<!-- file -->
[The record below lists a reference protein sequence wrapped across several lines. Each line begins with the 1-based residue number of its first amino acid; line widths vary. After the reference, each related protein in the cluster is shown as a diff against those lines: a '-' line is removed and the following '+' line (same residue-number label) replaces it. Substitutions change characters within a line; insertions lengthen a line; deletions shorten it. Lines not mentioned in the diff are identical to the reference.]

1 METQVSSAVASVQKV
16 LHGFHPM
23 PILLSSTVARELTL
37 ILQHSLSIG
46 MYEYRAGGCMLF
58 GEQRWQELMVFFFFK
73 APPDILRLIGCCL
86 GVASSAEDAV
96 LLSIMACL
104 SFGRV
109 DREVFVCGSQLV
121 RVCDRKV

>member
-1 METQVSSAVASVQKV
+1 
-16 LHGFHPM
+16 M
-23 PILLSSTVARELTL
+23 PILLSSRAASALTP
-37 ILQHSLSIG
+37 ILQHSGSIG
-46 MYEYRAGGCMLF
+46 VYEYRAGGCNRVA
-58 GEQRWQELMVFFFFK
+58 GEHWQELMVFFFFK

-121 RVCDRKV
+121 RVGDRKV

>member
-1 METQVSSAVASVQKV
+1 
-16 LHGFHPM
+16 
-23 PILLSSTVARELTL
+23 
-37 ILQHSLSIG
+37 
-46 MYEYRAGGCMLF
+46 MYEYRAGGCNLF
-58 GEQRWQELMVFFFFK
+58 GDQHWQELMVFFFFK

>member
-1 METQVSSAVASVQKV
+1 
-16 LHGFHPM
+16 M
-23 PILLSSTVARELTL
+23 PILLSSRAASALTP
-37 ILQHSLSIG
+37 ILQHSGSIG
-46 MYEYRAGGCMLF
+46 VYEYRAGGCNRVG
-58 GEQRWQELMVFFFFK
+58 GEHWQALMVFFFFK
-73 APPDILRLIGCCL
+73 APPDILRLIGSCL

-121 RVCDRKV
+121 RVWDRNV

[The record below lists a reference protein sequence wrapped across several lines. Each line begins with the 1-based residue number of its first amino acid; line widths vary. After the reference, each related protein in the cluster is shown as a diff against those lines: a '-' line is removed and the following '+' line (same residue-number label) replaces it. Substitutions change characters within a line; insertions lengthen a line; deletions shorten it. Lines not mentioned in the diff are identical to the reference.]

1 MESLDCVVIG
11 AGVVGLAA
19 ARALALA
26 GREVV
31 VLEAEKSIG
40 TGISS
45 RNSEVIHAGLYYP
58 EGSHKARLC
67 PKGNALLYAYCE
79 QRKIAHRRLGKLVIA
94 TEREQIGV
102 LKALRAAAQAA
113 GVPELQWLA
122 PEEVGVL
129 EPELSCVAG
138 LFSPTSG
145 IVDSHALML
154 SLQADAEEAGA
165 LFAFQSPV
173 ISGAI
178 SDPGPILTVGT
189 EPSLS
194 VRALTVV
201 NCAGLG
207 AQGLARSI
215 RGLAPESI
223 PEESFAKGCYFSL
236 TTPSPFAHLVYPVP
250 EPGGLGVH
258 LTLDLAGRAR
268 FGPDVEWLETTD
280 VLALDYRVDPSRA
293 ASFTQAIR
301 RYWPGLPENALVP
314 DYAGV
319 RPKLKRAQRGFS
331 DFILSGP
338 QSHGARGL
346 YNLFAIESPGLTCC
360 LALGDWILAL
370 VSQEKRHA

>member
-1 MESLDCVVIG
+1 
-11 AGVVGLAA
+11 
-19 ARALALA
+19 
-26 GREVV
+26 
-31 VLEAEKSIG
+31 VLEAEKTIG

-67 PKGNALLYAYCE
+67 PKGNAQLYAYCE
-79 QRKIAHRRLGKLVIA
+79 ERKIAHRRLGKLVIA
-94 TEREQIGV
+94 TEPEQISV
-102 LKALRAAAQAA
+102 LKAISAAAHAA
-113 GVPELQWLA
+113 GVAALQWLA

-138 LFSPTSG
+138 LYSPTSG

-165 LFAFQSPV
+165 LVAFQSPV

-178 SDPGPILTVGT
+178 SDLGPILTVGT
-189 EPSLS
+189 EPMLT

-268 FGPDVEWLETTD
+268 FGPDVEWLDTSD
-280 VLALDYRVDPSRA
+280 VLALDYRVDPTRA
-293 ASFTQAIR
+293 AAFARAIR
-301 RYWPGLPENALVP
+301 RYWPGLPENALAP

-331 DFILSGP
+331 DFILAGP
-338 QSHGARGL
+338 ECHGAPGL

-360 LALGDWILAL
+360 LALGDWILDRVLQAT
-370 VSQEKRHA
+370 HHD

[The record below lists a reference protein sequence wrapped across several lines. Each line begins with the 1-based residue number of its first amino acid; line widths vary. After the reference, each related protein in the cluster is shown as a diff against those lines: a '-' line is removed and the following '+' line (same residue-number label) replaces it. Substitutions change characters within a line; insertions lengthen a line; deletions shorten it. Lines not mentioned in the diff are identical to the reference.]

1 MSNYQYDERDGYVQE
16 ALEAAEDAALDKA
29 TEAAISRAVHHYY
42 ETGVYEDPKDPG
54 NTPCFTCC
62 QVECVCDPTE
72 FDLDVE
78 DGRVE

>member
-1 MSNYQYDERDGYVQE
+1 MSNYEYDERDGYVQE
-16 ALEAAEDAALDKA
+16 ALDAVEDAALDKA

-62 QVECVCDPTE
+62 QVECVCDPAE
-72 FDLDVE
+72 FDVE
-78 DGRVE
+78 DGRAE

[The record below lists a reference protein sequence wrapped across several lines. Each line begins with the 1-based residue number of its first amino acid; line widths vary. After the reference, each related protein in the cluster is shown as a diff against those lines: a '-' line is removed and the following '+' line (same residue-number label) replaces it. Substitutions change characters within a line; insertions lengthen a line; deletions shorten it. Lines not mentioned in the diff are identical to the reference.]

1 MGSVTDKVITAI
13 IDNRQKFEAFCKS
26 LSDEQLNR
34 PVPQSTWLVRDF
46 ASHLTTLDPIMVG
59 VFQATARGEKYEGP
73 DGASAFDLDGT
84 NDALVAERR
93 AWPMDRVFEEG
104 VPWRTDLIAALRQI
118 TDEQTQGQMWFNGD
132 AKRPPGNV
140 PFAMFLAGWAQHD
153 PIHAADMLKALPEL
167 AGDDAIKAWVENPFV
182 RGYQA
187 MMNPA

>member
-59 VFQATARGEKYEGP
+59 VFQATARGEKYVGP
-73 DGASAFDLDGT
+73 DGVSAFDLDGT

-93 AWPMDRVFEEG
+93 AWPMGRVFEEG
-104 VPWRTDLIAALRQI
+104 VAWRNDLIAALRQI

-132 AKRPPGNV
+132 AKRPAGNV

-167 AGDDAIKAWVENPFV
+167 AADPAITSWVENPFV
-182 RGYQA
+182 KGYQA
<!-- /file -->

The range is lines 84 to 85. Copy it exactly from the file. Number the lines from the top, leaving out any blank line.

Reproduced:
207 AQGLARSI
215 RGLAPESI